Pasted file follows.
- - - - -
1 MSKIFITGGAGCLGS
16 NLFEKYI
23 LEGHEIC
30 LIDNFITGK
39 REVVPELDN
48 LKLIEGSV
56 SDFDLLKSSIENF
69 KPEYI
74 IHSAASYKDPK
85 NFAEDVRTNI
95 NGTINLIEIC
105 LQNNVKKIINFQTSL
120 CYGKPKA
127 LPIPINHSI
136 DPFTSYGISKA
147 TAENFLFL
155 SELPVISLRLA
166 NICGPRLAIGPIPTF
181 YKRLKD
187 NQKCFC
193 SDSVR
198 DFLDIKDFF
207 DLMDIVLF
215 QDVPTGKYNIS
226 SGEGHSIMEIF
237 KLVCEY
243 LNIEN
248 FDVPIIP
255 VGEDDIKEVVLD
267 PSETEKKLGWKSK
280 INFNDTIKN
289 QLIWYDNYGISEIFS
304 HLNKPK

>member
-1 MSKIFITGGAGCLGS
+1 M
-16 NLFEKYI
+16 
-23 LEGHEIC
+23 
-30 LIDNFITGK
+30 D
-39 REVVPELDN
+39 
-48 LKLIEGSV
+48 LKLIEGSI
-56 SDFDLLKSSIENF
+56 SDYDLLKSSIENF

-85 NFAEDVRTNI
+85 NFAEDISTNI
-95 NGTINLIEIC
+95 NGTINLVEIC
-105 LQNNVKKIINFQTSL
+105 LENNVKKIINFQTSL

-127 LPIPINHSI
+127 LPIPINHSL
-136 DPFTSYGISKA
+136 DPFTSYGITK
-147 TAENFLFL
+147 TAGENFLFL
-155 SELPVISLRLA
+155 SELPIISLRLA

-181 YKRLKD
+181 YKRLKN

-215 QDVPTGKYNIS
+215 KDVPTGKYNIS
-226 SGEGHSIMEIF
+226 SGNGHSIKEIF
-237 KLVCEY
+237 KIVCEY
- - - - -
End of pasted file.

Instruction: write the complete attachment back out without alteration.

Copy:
1 MSKIFITGGAGCLGS
16 NLFEKYI
23 LEGHEIC
30 LIDNFITGK
39 REVVPELDN
48 LKLIEGSV
56 SDFDLLKSSIENF
69 KPEYI
74 IHSAASYKDPK
85 NFAEDVRTNI
95 NGTINLIEIC
105 LQNNVKKIINFQTSL
120 CYGKPKA
127 LPIPINHSI
136 DPFTSYGISKA
147 TAENFLFL
155 SELPVISLRLA
166 NICGPRLAIGPIPTF
181 YKRLKD
187 NQKCFC
193 SDSVR
198 DFLDIKDFF
207 DLMDIVLF
215 QDVPTGKYNIS
226 SGEGHSIMEIF
237 KLVCEY
243 LNIEN
248 FDVPIIP
255 VGEDDIKEVVLD
267 PSETEKKLGWKSK
280 INFNDTIKN
289 QLIWYDNYGISEIFS
304 HLNKPK

>member
-1 MSKIFITGGAGCLGS
+1 M
-16 NLFEKYI
+16 
-23 LEGHEIC
+23 
-30 LIDNFITGK
+30 D
-39 REVVPELDN
+39 
-48 LKLIEGSV
+48 LKLIEGSI
-56 SDFDLLKSSIENF
+56 SDYDLLKSSIENF

-85 NFAEDVRTNI
+85 NFAEDISTNI
-95 NGTINLIEIC
+95 NGTINLVEIC
-105 LQNNVKKIINFQTSL
+105 LENNVKKIINFQTSL

-127 LPIPINHSI
+127 LPIPINHSL
-136 DPFTSYGISKA
+136 DPFTSYGITK
-147 TAENFLFL
+147 TAGENFLFL
-155 SELPVISLRLA
+155 SELPIISLRLA

-181 YKRLKD
+181 YKRLKN

-215 QDVPTGKYNIS
+215 KDVPTGKYNIS
-226 SGEGHSIMEIF
+226 SGNGHSIKEIF
-237 KLVCEY
+237 KIVCEY